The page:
"I had made some progress in painting when I went to the Louvre to study, and I never did anything afterwards. ... The first day I got there, I was kept for some time in the French Exhibition Room, and thought I should not be able to get a sight of the old masters. I just caught a peep at them through the door (vile hindrance!) like looking out of purgatory into paradise -- from Poussin's noble, mellow-looking landscapes to where Rubens hung out his gaudy banner, and down the glimmering vista to the rich jewels of Titian and the Italian school. At last, by much importunity, I was admitted, and lost not an instant in making use of my new privilege. It was un beau jour to me. ... Reader, "if thou hast not seen the Louvre thou art damned!" -- for thou hast not seen the choicest remains of the works of art; or thou hast not seen all these together with their mutually reflected glories. I say nothing of the statues; for I know but little of sculpture, and never liked any till I saw the Elgin Marbles. . . . Here, for four months together, I strolled and studied."3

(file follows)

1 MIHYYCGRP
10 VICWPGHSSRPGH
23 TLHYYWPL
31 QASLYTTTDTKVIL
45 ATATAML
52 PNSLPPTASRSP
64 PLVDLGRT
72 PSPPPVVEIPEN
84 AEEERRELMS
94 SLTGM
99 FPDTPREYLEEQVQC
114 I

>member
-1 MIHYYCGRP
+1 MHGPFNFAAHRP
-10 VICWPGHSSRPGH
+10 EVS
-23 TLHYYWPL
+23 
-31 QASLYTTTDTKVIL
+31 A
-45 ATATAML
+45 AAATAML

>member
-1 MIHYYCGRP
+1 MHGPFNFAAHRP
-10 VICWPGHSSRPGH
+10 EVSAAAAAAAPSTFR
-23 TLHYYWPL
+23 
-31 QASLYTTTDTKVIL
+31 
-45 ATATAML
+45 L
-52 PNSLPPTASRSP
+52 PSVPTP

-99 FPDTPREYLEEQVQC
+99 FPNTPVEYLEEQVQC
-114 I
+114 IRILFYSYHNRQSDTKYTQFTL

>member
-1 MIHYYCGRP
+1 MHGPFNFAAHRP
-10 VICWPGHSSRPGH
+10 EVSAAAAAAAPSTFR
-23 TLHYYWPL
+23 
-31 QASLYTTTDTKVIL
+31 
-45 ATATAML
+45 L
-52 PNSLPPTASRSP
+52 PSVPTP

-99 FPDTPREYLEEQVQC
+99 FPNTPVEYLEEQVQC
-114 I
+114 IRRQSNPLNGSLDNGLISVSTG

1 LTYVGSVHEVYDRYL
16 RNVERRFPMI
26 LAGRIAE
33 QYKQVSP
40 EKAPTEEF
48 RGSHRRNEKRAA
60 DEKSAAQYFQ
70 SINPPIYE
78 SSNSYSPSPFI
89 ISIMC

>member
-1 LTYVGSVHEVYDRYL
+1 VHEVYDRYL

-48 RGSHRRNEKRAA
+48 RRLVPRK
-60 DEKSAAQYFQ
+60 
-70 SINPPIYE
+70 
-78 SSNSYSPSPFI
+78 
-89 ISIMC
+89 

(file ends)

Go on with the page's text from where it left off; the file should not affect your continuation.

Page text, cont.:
At Paris, though "his lodgings were poor and his purse empty," Hazlitt spent a happy time. At the Louvre (he left Paris in January, 1803) Hazlitt made at least eleven copies, including: Titian's "Man in Black" and "Mistress"; Lana's (a contemporary of Titian) "The Death of Clorinda;" Raphael's "A Holy Family;" and Poussin's "The Deluge." "For three years after his return from Paris Hazlitt led the life of an itinerant portrait painter."4